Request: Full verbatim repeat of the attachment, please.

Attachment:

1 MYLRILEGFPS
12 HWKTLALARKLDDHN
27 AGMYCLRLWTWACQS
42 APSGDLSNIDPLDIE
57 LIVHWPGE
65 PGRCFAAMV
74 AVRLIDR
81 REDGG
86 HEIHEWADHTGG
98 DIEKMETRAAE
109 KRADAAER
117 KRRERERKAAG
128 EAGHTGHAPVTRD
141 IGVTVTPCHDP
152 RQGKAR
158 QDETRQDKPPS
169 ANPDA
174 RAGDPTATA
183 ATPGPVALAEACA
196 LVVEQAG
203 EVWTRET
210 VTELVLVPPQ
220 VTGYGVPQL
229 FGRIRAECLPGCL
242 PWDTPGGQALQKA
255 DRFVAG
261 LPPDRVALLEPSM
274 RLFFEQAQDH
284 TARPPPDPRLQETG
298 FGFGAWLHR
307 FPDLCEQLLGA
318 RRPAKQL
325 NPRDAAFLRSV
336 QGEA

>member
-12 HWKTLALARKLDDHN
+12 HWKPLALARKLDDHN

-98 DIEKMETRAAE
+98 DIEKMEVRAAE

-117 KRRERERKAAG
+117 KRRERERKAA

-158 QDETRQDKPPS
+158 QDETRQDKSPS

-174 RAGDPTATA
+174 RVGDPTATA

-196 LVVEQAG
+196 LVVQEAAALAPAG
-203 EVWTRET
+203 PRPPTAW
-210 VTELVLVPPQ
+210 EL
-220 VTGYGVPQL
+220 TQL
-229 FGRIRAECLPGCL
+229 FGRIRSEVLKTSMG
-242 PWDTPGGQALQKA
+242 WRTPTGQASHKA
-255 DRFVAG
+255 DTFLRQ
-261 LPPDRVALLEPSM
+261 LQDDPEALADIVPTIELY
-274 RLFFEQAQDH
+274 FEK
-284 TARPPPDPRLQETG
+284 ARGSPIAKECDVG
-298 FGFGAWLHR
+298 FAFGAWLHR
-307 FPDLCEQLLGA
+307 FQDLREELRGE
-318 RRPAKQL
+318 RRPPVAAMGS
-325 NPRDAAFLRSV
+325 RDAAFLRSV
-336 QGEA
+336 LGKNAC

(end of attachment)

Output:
1 MYLRILEGFPS
12 HWKTLALARKLDDHN
27 AGMYCLRLWTWACQS
42 APSGDLSNIDPLDIE
57 LIVHWPGE
65 PGRCFAAMV
74 AVRLIDR
81 REDGG
86 HEIHEWADHTGG
98 DIEKMETRAAE
109 KRADAAER
117 KRRERERKAAG
128 EAGHTGHAPVTRD
141 IGVTVTPCHDP
152 RQGKAR
158 QDETRQDKPPS
169 ANPDA
174 RAGDPTATA
183 ATPGPVALAEACA
196 LVVEQAG
203 EVWTRET
210 VTELVLVPPQ
220 VTGYGVPQL
229 FGRIRAECLPGCL
242 PWDTPGGQALQKA
255 DRFVAG
261 LPPDRVALLEPSM
274 RLFFEQAQDH
284 TARPPPDPRLQETG
298 FGFGAWLHR
307 FPDLCEQLLGA
318 RRPAKQL
325 NPRDAAFLRSV
336 QGEA

>member
-12 HWKTLALARKLDDHN
+12 HWKPLALARKLDDHN

-98 DIEKMETRAAE
+98 DIEKMEVRAAE

-117 KRRERERKAAG
+117 KRRERERKAA

-158 QDETRQDKPPS
+158 QDETRQDKSPS

-174 RAGDPTATA
+174 RVGDPTATA

-196 LVVEQAG
+196 LVVQEAAALAPAG
-203 EVWTRET
+203 PRPPTAW
-210 VTELVLVPPQ
+210 EL
-220 VTGYGVPQL
+220 TQL
-229 FGRIRAECLPGCL
+229 FGRIRSEVLKTSMG
-242 PWDTPGGQALQKA
+242 WRTPTGQASHKA
-255 DRFVAG
+255 DTFLRQ
-261 LPPDRVALLEPSM
+261 LQDDPEALADIVPTIELY
-274 RLFFEQAQDH
+274 FEK
-284 TARPPPDPRLQETG
+284 ARGSPIAKECDVG
-298 FGFGAWLHR
+298 FAFGAWLHR
-307 FPDLCEQLLGA
+307 FQDLREELRGE
-318 RRPAKQL
+318 RRPPVAAMGS
-325 NPRDAAFLRSV
+325 RDAAFLRSV
-336 QGEA
+336 LGKNAC